• Having pain during intercourse.

Symptoms are worse when you stand, jump, or lift. They usually are relieved if you lie down.

How is a cystocele (bladder prolapse) treated?

A cystocele that doesn't cause symptoms may not need treatment. But if you have symptoms that bother you, you may want to think about treatment. Which treatment is best for you depends on how bad your symptoms are. And it depends on if you have other health problems. Other important factors are your age and sexual activity.

To treat a cystocele, your doctor may fit you with a pessary. This is a device that is placed into the vagina. It is removable—you can take it out and put it back in. It supports the area where the bladder presses down.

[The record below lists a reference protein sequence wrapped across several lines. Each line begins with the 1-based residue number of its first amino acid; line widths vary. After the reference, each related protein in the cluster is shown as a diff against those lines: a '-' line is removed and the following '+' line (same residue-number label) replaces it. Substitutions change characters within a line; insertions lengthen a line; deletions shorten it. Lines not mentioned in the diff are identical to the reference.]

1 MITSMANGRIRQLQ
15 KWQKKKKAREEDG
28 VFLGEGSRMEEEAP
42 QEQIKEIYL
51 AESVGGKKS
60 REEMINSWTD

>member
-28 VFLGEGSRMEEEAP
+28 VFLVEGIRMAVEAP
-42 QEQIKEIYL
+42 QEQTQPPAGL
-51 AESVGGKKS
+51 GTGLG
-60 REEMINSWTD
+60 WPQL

Exercises to strengthen the pelvic floor muscles may help relieve some symptoms of a cystocele. These are called Kegel exercises.

Surgery may be an option if your symptoms don't get better with other treatments. You may also choose surgery if you prefer it over other options. But if you are thinking about getting pregnant in the future, you may want to wait to have surgery. If you have surgery and then give birth through the vagina, the strain on your pelvic muscles may cause your bladder to prolapse again.

How is a cystocele (bladder prolapse) diagnosed?

A cystocele can be hard to diagnose. If it doesn't cause symptoms, it may be found during a routine exam. You may be aware that there's a problem. But you might not be quite sure where it is or what is causing it. If your doctor thinks you may have a cystocele, your doctor will ask you questions about your past and current health. This includes questions about your history of childbirth. Your doctor will also do a physical exam. This includes doing a pelvic exam. And it sometimes includes a rectal exam.